There are certain styles of therapy that rely on story telling and metaphor as an indirect way to impart knowledge from the therapist to the client.
Sometimes life does that all by itself.
Right now I am in the midst of looking for the deeper meaning in an event.
Let me explain.
We have a small city backyard. We’ve divided it in half so that the dogs have their side and the humans have a dog-free side. I have three large hounds who shit two or three times a day. Many times they do this on walks but when the weather is bad they can do it quite frequently in the backyard where we have pea gravel down to aid the process.
The ideal procedure is they go out to crap, I follow them with a rubber glove, pick up the product and dispose of it in a garbage-bagged-lined receptacle placed strategically in the back corner of the yard. Every Monday I take the bag out, seal it tightly, sometimes double bag it and put it out with the city garbage. It is not a bad system.
Alas, life gets in the way.
Now it gets dark much earlier. This time of year it can get quite cold or wet with rain and snow. Skipping a week or even two doesn’t cause a lot of trouble because the receptacle is lined and sealed.
Yesterday I realized I had been procrastinating.
I realized it was time to get the bag out.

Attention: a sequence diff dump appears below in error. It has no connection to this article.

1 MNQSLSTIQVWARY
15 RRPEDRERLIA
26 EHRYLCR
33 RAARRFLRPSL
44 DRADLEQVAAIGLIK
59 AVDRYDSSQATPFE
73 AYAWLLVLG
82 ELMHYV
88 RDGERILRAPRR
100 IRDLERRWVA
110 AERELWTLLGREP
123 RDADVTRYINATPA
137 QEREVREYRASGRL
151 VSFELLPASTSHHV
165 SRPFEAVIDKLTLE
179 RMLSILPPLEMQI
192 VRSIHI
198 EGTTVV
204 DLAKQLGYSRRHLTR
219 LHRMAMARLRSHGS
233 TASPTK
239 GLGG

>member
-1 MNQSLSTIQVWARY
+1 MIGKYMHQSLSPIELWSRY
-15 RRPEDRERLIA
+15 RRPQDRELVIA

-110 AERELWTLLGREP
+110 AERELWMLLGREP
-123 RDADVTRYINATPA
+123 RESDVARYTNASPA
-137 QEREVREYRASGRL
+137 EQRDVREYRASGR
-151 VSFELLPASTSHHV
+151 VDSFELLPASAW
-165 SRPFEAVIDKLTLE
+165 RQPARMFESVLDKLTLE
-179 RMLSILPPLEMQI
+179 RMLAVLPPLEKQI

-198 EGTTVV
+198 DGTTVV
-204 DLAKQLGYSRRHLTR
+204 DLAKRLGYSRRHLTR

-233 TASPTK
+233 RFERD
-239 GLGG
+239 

Turns out it had been more than a couple of weeks. It was more than three weeks.
The garbage receptacle is not a simple round barrel. It is an ornamental thing designed to look like its wood. It has a lip on the top and a lid with a hinge.
I reached into to get the bag out and realized immediately it was heavy. The unseasonably warm weather had kept its contents from freezing. Much of it had become liquid or sludgy.
The bag ripped in half and sunk to the bottom of the receptacle. I tipped it over but the contents got stuck all around the lip.
I decided I had to go to work and that I would tackle this problem later.
This morning, just now, was later.
I tipped the thing over and about eighty pounds of a congealed peanut-butteresque substance half plopped out and half stuck at the top of the receptacle. I was still in my slippers and barely awake.
I felt a wave of revulsion surge through me followed by panic. I went and got a supply of rubber gloves, a farming shovel, several garbage bags and I did my best to disassociate from my consciousness.
I shoveled and filled 5 garbage bags. I raked the stones to spread the stuff out. I kept at it despite being totally grossed out. I tried to controll my self-talk about what I was doing. In a half an hour I was done. When the weather is warmer I will get the power washer and clean the receptacle thing of the remnants.
Where’s the therapy metaphor?
1. I learned procrastination has it’s consequences.
2. Getting through something takes work even if you don’t want to do it.
3. Denying a problem only makes it worse.
4. Even though you hate addressing something if you keep at it it will get done.
5. Ignoring what your thoughts tell you can be very helpful in accomplishing something.
6. Sometimes even if you want something done and over you have to finish the job by working on it later.
7. Thinking about this problem now may not be pleasant but knowing it is done lessens its effects.
Now if I can only get this stink of my hands.
Which is often metaphorical for the aftermath of dealing with an issue.
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